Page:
The idea of “more” as a plus is extremely compelling. More seems to be a “no-brainer.” However, is it? Could more actually be less, at times? How does a CIO push his IT to provide more, and what are the consequences?
Choice and the freedom to choose are practically enshrined as a sacred right. In business and technology, we all have a range of more choices than at any other time in the past. But consider some product, like cell phones, for example. Choices can be dominated by the choice preferences made by a large group, marginalizing other choices that were less popular. Marketing perceives a preference for complex smart devices with a multitude of features.
Suddenly, almost all phones are offering the same or more exotic features, at the expense of simpler models. Then, there is the paralysis of which one to choose. And, if business makes collaborative decisions, is that always good? Lots of competing technologies and solutions offer choices for IT, but what are the tradeoffs?
Who hasn’t chafed at some slow loading webpage? Or at a salesman, who seemed to be oblivious to your needs as a client? Speed, like choice again seems to be a no-brainer, but in the rush to do something, mistakes can be made, wrong options chosen, criteria compromised. How does IT avoid these pitfalls?
Scale is about having the flexibility to adapt to rapid change. Here again, the idea of greater scalability would seem to be the ideal. But what about the longer term? What are the collateral “side effects” to a change in scale (down or up), in manufacturing or in an IT workforce? Take a look at our blog, Making Change Work for the Organization.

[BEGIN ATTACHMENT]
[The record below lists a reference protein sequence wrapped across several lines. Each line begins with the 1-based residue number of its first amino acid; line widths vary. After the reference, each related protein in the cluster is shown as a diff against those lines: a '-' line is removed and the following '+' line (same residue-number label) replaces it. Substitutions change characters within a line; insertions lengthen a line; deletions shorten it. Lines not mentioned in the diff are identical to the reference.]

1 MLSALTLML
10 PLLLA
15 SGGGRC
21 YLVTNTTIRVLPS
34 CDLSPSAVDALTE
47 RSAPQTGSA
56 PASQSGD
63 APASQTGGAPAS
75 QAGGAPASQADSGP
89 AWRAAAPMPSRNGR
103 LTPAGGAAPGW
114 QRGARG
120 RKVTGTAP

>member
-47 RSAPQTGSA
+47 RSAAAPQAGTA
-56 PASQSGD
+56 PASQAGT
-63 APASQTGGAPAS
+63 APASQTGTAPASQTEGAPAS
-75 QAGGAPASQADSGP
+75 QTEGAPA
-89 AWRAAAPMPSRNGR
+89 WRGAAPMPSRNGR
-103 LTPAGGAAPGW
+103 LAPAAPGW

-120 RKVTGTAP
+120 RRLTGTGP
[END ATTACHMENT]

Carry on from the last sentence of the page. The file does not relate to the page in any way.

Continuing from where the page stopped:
Business is certainly pushing for more choice, faster speed, and greater scalability, (see Are old CIOs ready for the new normal?) but as we reconfigure our IT, we should also ask the questions about the costs needed to achieve these goals – what must be given up or traded off- in exchange? How do we ensure that choices are the best choices, that speed is not at the sacrifice of important criteria, and that scalability is achievable with as little (negative) “collateral damage” as possible?
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- Syncing Organizational Change and Leadership Development
- Preparing Organizations for Constant Change
- Organizational Agility
- Making Change Work for the Organization
- How to Build a Future Fluent Organization?
- The 3 Critical Skills for Future IT leadership: Solution Focus, People, and Narrative!
- Developing Leadership as an Organizational Capability
- 4 Solutions: Leadership in Times of Organizational Change